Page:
There are currently two main NFS protocol versions in mainstream use. The first is version 3, which was introduced in 1995 as part of RFC 1813. NFSv3 implementations use separate daemons to implement the locking (rpc.lockd), status (rpc.statd), mount (rpc.mountd) and port assignments (portmap) features required by the protocol. NFSv4, which was introduced in 2003 as part of RFC 3530, takes a different approach. The locking and stat functions are now part of the core NFS implementation, so you no longer need to ensure that the portmap, rpc.lockd and rpc.statd daemons are running on your Linux NFSv4 clients and servers. There is a blurb regarding this in the Redhat Linux 5.5 administration guide:
“Because protocol support has been incorporated into the v4 protocol, NFSv4 has no interaction with the portmap, rpc.lockd, and rpc.statd daemons. NFSv4 listens on the well-known TCP port 2049, which eliminates the need for portmap interaction. The mounting and locking protocols have been incorporated into the V4 protocol which eliminates the need for interaction with rpc.lockd and rpc.statd. The rpc.mountd daemon is still required on the server, but is not involved in any over-the-wire operations.”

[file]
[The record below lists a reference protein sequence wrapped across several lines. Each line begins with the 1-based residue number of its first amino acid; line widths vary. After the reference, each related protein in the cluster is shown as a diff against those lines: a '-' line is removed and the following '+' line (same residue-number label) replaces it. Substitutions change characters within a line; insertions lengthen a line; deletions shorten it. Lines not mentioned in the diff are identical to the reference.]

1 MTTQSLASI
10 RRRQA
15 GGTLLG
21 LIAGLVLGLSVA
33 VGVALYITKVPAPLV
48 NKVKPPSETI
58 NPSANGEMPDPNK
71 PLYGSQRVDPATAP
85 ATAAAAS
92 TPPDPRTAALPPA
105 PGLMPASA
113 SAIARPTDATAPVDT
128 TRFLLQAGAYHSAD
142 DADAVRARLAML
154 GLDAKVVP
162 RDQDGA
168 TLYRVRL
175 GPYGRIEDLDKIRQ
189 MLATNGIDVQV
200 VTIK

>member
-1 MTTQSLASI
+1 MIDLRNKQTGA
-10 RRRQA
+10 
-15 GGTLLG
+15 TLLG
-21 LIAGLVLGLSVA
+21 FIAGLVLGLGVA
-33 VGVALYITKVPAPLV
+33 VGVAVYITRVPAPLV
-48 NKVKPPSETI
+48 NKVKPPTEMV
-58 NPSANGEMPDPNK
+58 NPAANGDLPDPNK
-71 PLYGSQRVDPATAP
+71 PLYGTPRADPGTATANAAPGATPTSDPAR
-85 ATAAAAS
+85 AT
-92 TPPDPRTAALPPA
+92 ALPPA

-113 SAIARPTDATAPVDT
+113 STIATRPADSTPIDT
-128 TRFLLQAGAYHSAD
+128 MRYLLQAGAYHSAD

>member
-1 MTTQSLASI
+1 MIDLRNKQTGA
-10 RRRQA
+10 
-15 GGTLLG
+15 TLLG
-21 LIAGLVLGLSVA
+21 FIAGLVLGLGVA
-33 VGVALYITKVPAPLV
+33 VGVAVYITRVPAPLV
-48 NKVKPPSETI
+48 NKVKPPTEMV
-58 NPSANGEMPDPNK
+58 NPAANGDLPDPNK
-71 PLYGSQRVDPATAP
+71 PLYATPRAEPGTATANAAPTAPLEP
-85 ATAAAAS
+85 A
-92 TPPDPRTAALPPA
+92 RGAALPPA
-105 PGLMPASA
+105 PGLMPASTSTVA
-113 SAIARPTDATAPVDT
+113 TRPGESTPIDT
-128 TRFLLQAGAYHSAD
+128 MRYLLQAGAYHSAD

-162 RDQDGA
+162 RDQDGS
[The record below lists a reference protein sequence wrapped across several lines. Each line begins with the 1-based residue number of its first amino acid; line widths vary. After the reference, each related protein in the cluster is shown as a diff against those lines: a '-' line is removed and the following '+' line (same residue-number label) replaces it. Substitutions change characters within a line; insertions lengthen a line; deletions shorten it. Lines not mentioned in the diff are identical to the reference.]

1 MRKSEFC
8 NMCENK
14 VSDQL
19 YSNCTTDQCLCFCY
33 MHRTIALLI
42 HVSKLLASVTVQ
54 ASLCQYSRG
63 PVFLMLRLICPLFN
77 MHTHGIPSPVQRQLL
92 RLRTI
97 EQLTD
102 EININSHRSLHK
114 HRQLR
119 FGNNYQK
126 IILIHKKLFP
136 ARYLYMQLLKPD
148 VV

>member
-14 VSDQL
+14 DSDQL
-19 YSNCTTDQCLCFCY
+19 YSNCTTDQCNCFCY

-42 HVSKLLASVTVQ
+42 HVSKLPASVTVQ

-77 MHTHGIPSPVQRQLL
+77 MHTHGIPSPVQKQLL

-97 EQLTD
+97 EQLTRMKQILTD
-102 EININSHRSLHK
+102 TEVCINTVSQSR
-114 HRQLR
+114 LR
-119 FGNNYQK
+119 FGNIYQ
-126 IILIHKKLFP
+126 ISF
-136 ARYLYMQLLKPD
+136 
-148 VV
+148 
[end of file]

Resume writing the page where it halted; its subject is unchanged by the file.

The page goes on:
This is an interesting tidbit that I wasn’t aware of, and I’m learning a lot of new things as I dig through some of the NFS implementation details. If you are interested in learning how NFS truly works, check out the NFSv3 and NFSv4 RFCs! You will be glad you did!!